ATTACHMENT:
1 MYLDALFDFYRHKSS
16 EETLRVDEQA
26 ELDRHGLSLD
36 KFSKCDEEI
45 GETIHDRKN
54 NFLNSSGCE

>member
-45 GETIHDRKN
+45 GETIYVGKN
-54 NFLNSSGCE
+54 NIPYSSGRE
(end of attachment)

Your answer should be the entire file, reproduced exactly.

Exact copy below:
1 MYLDALFDFYRHKSS
16 EETLRVDEQA
26 ELDRHGLSLD
36 KFSKCDEEI
45 GETIHDRKN
54 NFLNSSGCE

>member
-45 GETIHDRKN
+45 GETIYVGKN
-54 NFLNSSGCE
+54 NIPYSSGRE